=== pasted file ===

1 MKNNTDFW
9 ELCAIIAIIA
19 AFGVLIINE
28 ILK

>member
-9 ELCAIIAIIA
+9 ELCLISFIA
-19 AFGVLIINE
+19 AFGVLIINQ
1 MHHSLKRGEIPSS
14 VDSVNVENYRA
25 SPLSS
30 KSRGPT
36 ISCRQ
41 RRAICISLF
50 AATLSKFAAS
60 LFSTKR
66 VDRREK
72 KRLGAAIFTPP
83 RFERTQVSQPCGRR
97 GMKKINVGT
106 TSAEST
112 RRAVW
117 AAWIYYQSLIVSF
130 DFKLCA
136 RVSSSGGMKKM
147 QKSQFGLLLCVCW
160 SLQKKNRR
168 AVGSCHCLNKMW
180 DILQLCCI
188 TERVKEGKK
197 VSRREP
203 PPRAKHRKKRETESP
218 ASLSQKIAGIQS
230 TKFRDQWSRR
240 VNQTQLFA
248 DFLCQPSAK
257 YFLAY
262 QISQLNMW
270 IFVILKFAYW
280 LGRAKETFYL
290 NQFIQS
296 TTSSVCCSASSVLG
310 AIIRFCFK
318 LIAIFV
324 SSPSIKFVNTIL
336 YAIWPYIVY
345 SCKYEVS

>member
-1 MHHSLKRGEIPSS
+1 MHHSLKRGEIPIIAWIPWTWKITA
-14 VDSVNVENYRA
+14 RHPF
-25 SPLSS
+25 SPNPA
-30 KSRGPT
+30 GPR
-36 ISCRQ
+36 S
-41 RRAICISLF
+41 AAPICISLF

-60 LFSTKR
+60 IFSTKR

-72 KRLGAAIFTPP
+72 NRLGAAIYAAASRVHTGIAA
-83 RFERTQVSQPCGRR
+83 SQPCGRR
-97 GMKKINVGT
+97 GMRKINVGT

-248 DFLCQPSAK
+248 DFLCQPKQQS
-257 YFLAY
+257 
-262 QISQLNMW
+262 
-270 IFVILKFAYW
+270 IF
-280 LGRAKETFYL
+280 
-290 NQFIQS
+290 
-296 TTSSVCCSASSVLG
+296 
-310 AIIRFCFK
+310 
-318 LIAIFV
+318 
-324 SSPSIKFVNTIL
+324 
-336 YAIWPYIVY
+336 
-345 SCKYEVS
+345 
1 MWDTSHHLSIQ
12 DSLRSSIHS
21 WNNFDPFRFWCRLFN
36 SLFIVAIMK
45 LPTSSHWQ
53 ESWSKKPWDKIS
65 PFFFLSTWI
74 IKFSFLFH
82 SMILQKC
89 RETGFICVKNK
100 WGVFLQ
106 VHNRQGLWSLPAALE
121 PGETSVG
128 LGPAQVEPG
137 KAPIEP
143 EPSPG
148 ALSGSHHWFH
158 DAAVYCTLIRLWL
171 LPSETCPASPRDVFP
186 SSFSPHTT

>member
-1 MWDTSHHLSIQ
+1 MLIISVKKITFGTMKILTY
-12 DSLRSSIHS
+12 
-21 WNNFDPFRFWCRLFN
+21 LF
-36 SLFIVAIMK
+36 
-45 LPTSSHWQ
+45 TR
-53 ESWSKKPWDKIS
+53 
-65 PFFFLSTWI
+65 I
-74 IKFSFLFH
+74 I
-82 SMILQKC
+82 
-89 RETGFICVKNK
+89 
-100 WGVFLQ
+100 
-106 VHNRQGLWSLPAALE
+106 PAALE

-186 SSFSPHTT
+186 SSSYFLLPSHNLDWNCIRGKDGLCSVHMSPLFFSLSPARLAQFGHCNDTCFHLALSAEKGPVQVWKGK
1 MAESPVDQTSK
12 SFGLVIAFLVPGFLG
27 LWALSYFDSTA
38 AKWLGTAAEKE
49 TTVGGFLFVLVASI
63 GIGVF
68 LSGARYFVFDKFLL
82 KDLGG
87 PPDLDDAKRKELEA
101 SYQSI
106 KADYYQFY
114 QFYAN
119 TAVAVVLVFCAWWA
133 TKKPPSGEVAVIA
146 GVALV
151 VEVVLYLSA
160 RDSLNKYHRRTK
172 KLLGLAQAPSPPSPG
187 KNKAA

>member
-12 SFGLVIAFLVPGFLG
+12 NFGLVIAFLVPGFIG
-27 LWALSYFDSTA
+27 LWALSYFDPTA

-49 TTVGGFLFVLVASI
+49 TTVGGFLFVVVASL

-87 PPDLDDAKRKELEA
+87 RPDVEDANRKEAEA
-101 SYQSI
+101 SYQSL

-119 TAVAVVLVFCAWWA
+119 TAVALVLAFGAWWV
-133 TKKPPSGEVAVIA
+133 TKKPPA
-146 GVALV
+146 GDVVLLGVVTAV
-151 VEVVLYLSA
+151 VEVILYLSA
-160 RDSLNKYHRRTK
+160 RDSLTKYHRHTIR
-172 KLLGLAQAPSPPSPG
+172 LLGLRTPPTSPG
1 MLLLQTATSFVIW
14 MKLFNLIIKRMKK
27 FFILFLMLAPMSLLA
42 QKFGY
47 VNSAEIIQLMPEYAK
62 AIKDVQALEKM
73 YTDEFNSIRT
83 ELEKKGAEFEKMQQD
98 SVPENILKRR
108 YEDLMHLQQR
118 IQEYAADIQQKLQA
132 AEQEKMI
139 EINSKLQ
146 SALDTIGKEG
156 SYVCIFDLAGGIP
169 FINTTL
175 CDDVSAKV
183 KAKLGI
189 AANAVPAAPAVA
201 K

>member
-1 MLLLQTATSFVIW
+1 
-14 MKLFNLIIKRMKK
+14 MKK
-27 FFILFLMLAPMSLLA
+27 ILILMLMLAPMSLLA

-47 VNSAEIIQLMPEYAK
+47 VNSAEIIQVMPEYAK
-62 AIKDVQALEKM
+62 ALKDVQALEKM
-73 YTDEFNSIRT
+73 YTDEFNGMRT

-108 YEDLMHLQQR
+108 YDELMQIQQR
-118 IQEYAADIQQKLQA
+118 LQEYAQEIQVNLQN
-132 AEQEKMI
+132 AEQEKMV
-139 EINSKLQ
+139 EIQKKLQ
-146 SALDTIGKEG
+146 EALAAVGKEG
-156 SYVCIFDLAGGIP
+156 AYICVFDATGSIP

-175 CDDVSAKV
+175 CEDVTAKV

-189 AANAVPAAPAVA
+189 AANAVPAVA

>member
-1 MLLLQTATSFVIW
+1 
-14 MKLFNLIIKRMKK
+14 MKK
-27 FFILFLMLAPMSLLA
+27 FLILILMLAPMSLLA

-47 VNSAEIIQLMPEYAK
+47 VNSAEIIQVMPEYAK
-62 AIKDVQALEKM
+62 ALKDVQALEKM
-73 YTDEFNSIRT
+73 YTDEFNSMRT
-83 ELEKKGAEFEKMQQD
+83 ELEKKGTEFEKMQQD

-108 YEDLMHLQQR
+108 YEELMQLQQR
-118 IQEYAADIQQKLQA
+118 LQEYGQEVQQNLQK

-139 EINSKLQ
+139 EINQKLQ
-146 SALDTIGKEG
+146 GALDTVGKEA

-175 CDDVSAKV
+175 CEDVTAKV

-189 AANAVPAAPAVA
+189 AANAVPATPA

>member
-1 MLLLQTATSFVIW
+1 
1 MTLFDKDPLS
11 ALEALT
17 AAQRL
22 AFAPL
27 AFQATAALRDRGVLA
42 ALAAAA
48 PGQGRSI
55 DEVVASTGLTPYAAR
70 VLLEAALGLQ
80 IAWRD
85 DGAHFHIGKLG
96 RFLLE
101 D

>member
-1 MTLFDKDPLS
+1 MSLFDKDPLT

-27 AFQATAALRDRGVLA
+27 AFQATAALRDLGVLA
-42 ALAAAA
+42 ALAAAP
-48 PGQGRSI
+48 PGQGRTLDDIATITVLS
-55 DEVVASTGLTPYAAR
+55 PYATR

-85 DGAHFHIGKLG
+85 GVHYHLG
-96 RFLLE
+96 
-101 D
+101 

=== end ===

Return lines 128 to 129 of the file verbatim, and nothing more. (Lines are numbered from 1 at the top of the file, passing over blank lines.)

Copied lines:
+65 I
-74 IKFSFLFH